Q.  Do Juvenile Delinquent Sex Offenders have to register?

While some states require juvenile delinquent sex offenders to register, New York State does not.

Q.  How long do sex offenders have to be registered?

Sex offenders in New York, who registered on or after March 11th of 2002, must register for at least ten years, unless they were given a designation, in which case they have to register for life.

Q.  Aren’t most sex offenders locked up?

Some sex offenders receive community sentences, such as probation supervision, and so remain in the community while serving their sentence. Sex offenders who are given jail or prison time are eventually released back into the community.  Offenders released from prison may be supervised by parole.  Short of incarceration, community supervision allows the criminal justice system one way to help control the offender. There is a growing interest in providing effective community supervision for this population to reduce the threat of future victimization.  The supervising agency can monitor the offender’s residence, require that the offender work and in some cases require that he or she participate in treatment. Certain sex offenders who find appropriate work and are in treatment while under community supervision present a reduced threat to the community.

Q.  Isn’t it just a matter of time before a sex offender commits another crime?

Studies done on the subject suggest that this is not the case, although the rates of reoffense vary among different types of sex offenders.  Interestingly, sex offenders re-offend at lower rates than the general criminal population.  However, the impact of sex crimes can be particularly devastating and long-lasting compared to other types of crime.

Q.  What do I tell my children about this offender?

Good communication between parents and children is an important part of family safety.  In general terms tell your children that this person has hurt someone before.  Explain to them that they should stay away from this person.  Review safety tips and be aware of common lures used by sex offenders.  View the following webpage for suggestions:

http://www.childluresprevention.com/parents/tips.asp.

Even though we mean well when we say to our kids, “don’t talk to strangers,” the fact is that most children are sexually abused by someone they already know, be it a family friend, a neighbor, a babysitter, a coach – even a family member. 

Q.  Who should I contact if I am concerned about the sex offender’s behavior?

If it appears to you that the offender has committed a crime or is acting suspiciously, call the county sheriff or the police department in your jurisdiction and report it as you would any other suspicious or criminal activity. Most areas have a 911 emergency service, but check with law enforcement to find out how to report a crime that you witness or suspect.  It is important that you leave it to law enforcement and do not take matters into your own hands.

Q.  What do I do if I or someone I know has been the victim of sexual assault?

You have several options.  You may choose to call local police or the 911 emergency number.  You can also go directly to the hospital emergency room (Saint Francis and Vassar Hospitals both have special facilities for sexual assault victims). 

The Crime Victims Assistance Program’s 24 Hour Sexual Trauma Crisis & Recovery Services Hotline (845-452-7272) can provide you with support and information on your options.  This agency’s staff has experience in dealing with crime victims, including adult and child victims (male and female) of sexual assault.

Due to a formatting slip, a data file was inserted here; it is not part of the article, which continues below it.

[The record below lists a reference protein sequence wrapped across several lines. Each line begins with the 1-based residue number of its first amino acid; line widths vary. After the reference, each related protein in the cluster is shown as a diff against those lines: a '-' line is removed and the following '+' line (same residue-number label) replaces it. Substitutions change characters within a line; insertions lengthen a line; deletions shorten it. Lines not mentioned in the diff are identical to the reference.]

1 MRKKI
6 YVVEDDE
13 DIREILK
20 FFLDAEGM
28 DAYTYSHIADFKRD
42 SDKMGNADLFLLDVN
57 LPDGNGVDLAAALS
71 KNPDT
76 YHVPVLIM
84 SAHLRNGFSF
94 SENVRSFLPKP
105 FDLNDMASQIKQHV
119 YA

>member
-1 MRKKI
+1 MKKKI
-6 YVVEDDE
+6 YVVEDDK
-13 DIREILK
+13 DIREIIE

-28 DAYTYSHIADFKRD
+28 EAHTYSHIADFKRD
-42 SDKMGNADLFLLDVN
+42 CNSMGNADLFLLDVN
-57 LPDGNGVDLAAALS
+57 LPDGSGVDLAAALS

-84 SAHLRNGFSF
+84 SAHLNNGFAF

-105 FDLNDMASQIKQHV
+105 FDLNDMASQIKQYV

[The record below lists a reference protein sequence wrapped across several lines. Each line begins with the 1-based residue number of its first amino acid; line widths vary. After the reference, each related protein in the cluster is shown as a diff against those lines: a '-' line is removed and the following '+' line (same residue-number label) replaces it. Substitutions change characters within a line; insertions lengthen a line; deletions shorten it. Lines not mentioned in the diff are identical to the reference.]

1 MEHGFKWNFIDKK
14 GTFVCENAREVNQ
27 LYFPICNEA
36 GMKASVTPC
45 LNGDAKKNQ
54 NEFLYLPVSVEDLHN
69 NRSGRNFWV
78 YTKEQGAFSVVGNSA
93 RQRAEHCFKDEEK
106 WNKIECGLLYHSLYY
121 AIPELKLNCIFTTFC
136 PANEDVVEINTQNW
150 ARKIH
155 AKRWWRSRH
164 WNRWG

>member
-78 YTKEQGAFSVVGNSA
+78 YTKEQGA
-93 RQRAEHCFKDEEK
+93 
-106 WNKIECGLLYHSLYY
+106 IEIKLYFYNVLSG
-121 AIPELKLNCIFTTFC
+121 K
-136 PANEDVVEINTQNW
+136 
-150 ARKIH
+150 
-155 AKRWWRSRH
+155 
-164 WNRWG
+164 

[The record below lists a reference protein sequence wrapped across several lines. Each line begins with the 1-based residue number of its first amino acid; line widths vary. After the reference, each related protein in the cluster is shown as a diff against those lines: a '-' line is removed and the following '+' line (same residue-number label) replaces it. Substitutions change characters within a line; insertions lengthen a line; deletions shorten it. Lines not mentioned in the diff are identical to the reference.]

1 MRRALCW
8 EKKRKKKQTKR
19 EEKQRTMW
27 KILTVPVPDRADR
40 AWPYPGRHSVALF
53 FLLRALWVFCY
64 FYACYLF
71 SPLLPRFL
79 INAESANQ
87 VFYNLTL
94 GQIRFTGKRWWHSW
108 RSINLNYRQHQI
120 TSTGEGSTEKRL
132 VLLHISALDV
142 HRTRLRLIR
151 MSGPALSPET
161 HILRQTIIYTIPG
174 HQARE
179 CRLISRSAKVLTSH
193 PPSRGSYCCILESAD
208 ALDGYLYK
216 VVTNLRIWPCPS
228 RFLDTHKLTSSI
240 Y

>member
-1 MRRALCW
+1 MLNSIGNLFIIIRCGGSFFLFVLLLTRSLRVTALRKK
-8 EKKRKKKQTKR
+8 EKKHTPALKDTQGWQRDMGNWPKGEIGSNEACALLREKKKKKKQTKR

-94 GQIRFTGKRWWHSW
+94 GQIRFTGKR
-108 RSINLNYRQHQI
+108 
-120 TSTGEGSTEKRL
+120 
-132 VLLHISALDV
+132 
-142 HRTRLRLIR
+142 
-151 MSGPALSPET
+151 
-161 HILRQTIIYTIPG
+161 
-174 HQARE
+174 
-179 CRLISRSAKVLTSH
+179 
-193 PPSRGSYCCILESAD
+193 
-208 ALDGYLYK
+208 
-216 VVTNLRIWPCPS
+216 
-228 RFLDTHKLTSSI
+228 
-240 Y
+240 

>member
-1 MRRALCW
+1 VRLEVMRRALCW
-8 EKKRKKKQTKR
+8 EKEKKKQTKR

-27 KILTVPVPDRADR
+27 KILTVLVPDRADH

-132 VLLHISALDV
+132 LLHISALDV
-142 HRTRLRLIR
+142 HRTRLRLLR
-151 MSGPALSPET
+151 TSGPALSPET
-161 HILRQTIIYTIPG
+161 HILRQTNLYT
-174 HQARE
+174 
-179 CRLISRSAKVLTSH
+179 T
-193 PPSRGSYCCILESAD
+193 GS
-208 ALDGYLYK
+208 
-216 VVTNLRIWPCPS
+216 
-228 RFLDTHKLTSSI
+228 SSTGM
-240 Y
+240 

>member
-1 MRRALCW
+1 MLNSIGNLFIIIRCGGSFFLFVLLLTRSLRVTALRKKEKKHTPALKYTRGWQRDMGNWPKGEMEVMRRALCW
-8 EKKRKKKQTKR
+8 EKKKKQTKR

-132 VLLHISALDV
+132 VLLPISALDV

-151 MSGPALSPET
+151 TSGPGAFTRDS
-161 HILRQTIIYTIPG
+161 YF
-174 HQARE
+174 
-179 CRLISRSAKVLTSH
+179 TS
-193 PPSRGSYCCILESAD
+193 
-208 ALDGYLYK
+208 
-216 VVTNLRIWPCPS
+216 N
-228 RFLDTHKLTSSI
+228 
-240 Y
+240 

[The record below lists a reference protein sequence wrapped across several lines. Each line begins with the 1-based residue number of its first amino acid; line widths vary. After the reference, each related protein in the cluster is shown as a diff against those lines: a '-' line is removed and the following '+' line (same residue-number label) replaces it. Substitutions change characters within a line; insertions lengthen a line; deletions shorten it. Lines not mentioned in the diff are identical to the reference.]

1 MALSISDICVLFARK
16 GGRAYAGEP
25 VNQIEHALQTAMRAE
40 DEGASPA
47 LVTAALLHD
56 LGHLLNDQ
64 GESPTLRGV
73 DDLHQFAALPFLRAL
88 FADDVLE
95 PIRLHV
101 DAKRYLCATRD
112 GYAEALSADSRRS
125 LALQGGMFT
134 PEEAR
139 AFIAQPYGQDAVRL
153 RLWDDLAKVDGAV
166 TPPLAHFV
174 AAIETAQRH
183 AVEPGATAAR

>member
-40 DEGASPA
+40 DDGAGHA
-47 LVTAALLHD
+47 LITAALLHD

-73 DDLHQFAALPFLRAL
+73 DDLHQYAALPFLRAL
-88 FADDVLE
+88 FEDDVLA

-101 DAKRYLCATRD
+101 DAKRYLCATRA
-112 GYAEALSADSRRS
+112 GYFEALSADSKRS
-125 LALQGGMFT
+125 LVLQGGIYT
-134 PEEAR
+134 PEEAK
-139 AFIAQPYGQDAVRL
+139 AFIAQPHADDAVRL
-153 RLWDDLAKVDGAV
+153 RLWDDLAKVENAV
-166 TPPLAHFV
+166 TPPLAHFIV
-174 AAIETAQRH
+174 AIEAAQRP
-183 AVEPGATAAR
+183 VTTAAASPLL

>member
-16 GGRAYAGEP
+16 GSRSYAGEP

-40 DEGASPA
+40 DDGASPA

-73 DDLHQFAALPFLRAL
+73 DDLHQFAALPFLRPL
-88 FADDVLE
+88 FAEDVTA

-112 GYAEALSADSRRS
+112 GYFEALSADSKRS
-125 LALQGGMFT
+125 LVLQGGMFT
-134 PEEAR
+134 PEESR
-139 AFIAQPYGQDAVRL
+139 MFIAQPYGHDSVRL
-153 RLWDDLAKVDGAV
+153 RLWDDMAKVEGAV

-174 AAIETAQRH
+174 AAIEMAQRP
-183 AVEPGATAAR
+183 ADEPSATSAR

For more information:

Victims' Resources and Services
http://www.co.dutchess.ny.us/Community/VictimServices.htm

The Dutchess County Sex Offender Management Project, Community Education and Outreach Services Committee, and the Crime Victims Assistance Program of Family Services, Inc. has compiled the following information for sexual assault victims (.pdf format):

- Surviving Sexual Assault and Navigating the Criminal Justice System
- Dutchess County Sex Offender Management Procedure and Resource Guide

 

New York State Coalition Against Sexual Assault
http://www.nyscasa.org

Rape, Abuse, Incest National Network
http://www.rainn.org/  
                                                                                           
Male Survivor: Overcoming sexual victimization of boys and men
http://www.malesurvivor.org

American Professional Society on the Abuse of Children  
http://www.apsac.org/

The Center for Sex Offender Management
http://www.csom.org/

National Center on Sexual Behavior of Youth
http://www.ncsby.org/

The Association for the Treatment of Sexual Abusers
http://www.atsa.com/

Safer Society Foundation, Inc.
http://www.safersociety.org/

Stop It Now!
http://www.stopitnow.com/

Child Abuse Prevention Network
http://child-abuse.com/

Parents for Megan’s law
http://www.parentsformeganslaw.org/

Dutchess County Sheriff's Office - Sex Offender Search
http://www.sheriffalerts.com/cap_safety_1.php?office=54308

New York State Sex Offender Registry
http://www.criminaljustice.ny.gov/nsor/


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  Victim Services  

Q.  I am the victim of a crime, how can I obtain information on the offender's custody status?

Victims of crime can immediately learn the custody status of any offender housed in any of New York's county jails or other county correctional facilities. Any victim can register with the Sheriffs' VICTIM HOTLINE to be automatically notified if an offender's custody status should change. This feature eliminates the need for a victim to constantly call the Sheriffs' VICTIM HOTLINE to verify the offender's status.

Call 1-888-VINE-4-NY(1-888-846-3469) from a touch-tone phone and follow the directions.

Other Resources:
VINELink (online version of VINE)
  - https://www.vinelink.com/

New York State Department of Corrections and Community Supervision
  - http://www.doccs.ny.gov/